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How the Minimum Wage Affects Your Business

Paying minimum wage for all hours worked

New Hampshire no longer has its own minimum wage.  Instead, it applies the federal minimum wage (currently $7.25 per hour) as the threshold wage.  However, as of January 1, 2015, under an Executive Order, federal contractors need to pay a minimum wage of $10.10 per hour.

There are a few exceptions to this minimum wage law, including special rates for student learners and tipped employees, to name a few. If you employ interns, student learners, tipped employees, or anyone under the age of 18, you need to make sure you know the special rules for these classifications. Mistakes could be costly. A violation of the Youth Employment Law could cost a company $11,000.

Paying 2 hours minimum pay

An employer must pay 2 hours of minimum pay on any given day that an employee reports to work at the request of the employer.

In New England, this is also known as the “bad weather” rule. It applies primarily to hourly employees in the private sector.

Normally, if bad weather is expected, management should decide in advance what would cause them to cancel a shift or close the offices for the day.  Smart employers tell their employees what the criteria is the night before (for example, if the local schools are closed, the office is closed), minimizing the need to reach out to employees individually.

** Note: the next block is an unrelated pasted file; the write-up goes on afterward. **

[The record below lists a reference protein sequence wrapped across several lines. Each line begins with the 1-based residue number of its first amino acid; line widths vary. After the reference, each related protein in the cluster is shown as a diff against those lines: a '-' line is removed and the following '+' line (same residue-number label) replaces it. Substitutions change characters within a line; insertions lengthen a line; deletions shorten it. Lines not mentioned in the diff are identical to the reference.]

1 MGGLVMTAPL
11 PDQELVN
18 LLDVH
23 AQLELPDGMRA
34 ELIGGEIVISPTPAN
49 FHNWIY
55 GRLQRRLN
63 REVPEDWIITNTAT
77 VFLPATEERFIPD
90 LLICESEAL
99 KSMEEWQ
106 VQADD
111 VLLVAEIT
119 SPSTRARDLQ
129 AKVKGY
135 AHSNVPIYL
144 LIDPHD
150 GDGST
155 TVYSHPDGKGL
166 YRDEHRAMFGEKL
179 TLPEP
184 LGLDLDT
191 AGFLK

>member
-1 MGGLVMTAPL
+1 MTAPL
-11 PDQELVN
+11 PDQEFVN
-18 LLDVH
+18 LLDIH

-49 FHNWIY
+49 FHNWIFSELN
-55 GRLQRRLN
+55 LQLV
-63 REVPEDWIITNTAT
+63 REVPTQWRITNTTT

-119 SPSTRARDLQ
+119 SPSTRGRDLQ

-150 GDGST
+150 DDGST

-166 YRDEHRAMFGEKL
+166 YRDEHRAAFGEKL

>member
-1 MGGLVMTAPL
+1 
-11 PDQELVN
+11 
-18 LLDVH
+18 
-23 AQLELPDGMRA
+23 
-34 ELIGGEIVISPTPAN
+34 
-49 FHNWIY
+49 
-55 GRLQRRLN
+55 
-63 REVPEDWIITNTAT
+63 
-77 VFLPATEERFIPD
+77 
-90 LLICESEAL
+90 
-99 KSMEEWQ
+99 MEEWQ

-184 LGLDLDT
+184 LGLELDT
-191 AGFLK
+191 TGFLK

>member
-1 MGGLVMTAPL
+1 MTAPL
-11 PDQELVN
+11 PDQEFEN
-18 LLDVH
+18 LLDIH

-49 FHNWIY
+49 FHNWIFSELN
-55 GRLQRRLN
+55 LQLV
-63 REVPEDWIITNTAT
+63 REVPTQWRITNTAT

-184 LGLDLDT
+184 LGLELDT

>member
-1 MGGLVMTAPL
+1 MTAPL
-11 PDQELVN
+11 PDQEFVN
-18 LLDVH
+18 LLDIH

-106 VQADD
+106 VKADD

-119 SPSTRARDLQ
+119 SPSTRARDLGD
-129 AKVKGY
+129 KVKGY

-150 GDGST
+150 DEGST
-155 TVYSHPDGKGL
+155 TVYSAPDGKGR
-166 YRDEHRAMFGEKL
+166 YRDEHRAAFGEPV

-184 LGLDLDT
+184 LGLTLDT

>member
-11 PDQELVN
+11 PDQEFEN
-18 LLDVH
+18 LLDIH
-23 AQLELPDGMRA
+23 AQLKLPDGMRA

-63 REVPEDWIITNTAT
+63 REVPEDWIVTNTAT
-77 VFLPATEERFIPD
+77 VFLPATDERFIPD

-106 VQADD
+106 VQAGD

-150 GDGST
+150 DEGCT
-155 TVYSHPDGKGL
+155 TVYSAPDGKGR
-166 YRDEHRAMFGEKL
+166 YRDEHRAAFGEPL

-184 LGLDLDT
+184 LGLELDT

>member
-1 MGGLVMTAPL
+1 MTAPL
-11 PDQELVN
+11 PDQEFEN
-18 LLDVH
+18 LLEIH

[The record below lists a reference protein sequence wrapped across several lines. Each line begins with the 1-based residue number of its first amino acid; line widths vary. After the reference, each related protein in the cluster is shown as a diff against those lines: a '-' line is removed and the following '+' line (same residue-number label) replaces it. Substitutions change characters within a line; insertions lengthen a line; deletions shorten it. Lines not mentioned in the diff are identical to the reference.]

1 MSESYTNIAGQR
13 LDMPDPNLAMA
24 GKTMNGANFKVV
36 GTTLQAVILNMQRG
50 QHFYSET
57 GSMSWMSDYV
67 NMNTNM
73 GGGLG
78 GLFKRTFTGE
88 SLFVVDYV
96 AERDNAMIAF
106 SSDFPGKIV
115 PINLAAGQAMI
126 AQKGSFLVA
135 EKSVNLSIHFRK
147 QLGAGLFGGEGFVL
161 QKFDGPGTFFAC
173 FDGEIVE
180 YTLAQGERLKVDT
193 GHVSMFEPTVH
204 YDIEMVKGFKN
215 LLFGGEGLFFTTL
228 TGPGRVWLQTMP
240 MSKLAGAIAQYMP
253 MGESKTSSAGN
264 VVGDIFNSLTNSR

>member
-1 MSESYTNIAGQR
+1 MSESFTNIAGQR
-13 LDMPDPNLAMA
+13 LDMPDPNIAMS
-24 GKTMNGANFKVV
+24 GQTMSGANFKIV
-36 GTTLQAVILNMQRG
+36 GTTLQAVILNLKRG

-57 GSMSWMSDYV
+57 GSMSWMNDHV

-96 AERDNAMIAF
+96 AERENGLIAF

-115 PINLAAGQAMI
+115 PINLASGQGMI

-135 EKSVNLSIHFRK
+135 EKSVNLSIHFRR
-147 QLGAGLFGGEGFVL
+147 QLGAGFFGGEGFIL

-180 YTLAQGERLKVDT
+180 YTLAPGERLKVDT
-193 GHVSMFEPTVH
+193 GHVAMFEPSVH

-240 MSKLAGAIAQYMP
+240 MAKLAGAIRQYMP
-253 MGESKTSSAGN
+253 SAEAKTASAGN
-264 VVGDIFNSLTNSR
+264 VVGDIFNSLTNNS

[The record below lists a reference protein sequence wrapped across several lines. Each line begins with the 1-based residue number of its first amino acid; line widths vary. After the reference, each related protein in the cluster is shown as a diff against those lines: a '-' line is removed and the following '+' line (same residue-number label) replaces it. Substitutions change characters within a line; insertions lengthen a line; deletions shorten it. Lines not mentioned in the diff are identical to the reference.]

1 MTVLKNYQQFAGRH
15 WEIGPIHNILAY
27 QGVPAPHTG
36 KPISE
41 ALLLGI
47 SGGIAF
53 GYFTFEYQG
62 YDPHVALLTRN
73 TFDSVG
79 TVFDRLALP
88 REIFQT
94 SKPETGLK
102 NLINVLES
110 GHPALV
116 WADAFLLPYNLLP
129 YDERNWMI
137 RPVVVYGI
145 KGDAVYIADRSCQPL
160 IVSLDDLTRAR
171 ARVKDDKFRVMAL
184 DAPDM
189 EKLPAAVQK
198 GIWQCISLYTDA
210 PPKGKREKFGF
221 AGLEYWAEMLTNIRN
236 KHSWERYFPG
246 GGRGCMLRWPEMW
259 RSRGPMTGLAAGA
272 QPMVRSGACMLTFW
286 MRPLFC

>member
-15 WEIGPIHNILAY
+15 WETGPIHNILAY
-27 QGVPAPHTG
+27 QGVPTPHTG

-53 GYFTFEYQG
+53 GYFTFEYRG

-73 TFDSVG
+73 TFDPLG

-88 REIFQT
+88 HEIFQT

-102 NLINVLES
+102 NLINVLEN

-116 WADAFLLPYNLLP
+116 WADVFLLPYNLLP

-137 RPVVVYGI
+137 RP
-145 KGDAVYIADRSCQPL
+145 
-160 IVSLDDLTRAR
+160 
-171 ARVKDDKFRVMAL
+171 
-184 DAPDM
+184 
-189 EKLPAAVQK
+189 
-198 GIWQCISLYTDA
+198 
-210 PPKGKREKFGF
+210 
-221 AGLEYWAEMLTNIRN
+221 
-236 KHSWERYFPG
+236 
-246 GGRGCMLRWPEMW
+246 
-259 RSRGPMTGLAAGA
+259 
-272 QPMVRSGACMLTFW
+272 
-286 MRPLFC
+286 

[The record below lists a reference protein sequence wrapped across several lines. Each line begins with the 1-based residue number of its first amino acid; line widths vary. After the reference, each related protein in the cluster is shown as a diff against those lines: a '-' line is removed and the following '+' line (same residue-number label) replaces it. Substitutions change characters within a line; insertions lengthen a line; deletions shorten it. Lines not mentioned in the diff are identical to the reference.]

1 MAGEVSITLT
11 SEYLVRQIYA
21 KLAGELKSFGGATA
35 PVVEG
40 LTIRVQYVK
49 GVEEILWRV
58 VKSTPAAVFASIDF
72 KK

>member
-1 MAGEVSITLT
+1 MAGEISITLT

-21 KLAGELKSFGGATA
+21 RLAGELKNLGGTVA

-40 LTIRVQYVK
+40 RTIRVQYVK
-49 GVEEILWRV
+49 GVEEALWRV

However, if an employer doesn’t catch an employee in time, and the employee shows up for work, the employer will have to pay a minimum of 2 hours of pay. Unless there is a power outage, no heat, or no running water, the employee can be put to work for those 2 hours. There is an exception to this rule. If the employee’s job or task requires less than two hours of work that day, the employee only needs to be paid for the time worked, but this arrangement must be in writing in advance of the time worked.

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